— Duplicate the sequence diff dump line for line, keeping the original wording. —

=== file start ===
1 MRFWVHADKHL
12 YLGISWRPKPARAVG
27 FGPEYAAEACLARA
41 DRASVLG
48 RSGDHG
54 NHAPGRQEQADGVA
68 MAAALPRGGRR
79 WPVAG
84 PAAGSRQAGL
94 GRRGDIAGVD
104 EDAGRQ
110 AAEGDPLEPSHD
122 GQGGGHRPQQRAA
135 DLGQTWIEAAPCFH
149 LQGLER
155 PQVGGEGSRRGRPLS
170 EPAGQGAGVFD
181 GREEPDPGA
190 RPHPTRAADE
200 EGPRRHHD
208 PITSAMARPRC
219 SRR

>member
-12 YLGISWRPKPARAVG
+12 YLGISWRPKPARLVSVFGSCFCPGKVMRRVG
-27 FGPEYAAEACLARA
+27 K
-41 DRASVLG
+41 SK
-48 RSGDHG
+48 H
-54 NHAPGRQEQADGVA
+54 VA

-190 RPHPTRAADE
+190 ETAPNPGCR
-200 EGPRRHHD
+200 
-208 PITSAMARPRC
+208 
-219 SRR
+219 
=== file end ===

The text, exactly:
1 MRFWVHADKHL
12 YLGISWRPKPARAVG
27 FGPEYAAEACLARA
41 DRASVLG
48 RSGDHG
54 NHAPGRQEQADGVA
68 MAAALPRGGRR
79 WPVAG
84 PAAGSRQAGL
94 GRRGDIAGVD
104 EDAGRQ
110 AAEGDPLEPSHD
122 GQGGGHRPQQRAA
135 DLGQTWIEAAPCFH
149 LQGLER
155 PQVGGEGSRRGRPLS
170 EPAGQGAGVFD
181 GREEPDPGA
190 RPHPTRAADE
200 EGPRRHHD
208 PITSAMARPRC
219 SRR

>member
-12 YLGISWRPKPARAVG
+12 YLGISWRPKPARLVSVFGSCFCPGKVMRRVG
-27 FGPEYAAEACLARA
+27 K
-41 DRASVLG
+41 SK
-48 RSGDHG
+48 H
-54 NHAPGRQEQADGVA
+54 VA

-190 RPHPTRAADE
+190 ETAPNPGCR
-200 EGPRRHHD
+200 
-208 PITSAMARPRC
+208 
-219 SRR
+219 